condition. The risk for people who do not have a close relative with type 1 diabetes is just under 0.5%.

Diagnosing type 1 diabetes

Urine and blood tests
Your urine sample will be tested to see whether it contains glucose. Urine does not usually contain glucose, but if you have diabetes, some glucose can overflow through the kidneys and into the urine. If your urine contains glucose, a blood test can be used to confirm the diagnosis of diabetes. If your blood glucose levels are not high enough for your GP to diagnose diabetes, you may need to have an oral glucose tolerance test (OGTT). This is also sometimes referred to as a glucose tolerance test (GTT). After drinking a glucose drink, samples of your blood will be taken every half an hour, for two hours. The samples will be tested to find out how your body is dealing with the glucose.

Treating type 1 diabetes

It is important that diabetes is diagnosed as early as possible so that treatment can be started. Diabetes cannot be cured, but treatment aims to keep your blood glucose levels as normal as possible, and control your symptoms to prevent health problems developing later. As your body cannot produce any insulin, you will need to have regular insulin treatment to keep your glucose levels normal. Insulin comes in several different forms, each of which works slightly differently. For example, some last up to a whole day (long-acting), some last up to eight hours (short-acting) and some work quickly but do not last very long (rapid-acting). Your treatment may include a combination of these different insulin preparations. If you have type 1 diabetes, you will need to look after your health very carefully. Caring for your health will also make treating your diabetes easier and minimise your risk of developing complications. Eating a healthy, balanced diet and exercising regularly will lower your blood glucose level. And stopping smoking (if you smoke) will reduce your risk of developing a cardiovascular disease.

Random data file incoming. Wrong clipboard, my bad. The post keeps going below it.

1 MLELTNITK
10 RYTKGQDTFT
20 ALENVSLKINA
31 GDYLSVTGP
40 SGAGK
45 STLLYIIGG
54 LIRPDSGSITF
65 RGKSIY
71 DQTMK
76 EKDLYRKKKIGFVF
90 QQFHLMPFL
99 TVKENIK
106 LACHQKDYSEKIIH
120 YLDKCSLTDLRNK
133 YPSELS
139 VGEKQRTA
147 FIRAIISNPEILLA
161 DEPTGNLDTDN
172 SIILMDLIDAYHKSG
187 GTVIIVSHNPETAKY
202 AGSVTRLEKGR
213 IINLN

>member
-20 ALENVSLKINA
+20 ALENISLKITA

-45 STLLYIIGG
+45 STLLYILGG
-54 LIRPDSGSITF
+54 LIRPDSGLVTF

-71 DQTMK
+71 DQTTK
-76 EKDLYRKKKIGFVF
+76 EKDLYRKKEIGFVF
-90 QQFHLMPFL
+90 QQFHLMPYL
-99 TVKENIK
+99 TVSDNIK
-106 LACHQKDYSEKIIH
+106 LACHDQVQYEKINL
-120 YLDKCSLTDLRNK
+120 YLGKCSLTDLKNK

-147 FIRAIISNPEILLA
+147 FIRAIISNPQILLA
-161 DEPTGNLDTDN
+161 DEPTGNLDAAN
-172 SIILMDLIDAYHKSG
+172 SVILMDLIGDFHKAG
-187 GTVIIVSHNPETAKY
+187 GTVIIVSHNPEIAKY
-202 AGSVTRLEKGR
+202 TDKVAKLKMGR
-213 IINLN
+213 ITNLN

**Some people with type 1 diabetes may benefit from a fairly new procedure known as islet transplantation. It involves implanting healthy islet cells from the pancreas of a deceased donor into the pancreas of someone with type 1 diabetes. Islet transplants have been shown to be an effective way of reducing the risk of severe hypoglycaemic attacks or hypos (where a persons blood sugar falls to an abnormally low level).

Left untreated, diabetes can cause many different health problems. Large amounts of glucose can damage blood vessels, nerves and organs. Even a mildly raised glucose level that does not cause any symptoms can have damaging effects in the long term.